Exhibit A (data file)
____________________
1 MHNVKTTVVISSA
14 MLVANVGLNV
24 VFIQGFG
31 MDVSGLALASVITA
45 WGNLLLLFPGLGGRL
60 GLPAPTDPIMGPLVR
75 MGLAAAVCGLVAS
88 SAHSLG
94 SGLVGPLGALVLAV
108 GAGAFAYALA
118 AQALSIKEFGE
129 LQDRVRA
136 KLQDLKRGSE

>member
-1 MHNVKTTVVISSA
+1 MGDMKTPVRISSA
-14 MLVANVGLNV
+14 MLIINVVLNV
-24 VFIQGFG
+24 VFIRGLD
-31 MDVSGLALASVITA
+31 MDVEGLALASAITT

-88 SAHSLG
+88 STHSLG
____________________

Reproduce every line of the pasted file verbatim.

1 MHNVKTTVVISSA
14 MLVANVGLNV
24 VFIQGFG
31 MDVSGLALASVITA
45 WGNLLLLFPGLGGRL
60 GLPAPTDPIMGPLVR
75 MGLAAAVCGLVAS
88 SAHSLG
94 SGLVGPLGALVLAV
108 GAGAFAYALA
118 AQALSIKEFGE
129 LQDRVRA
136 KLQDLKRGSE

>member
-1 MHNVKTTVVISSA
+1 MGDMKTPVRISSA
-14 MLVANVGLNV
+14 MLIINVVLNV
-24 VFIQGFG
+24 VFIRGLD
-31 MDVSGLALASVITA
+31 MDVEGLALASAITT

-88 SAHSLG
+88 STHSLG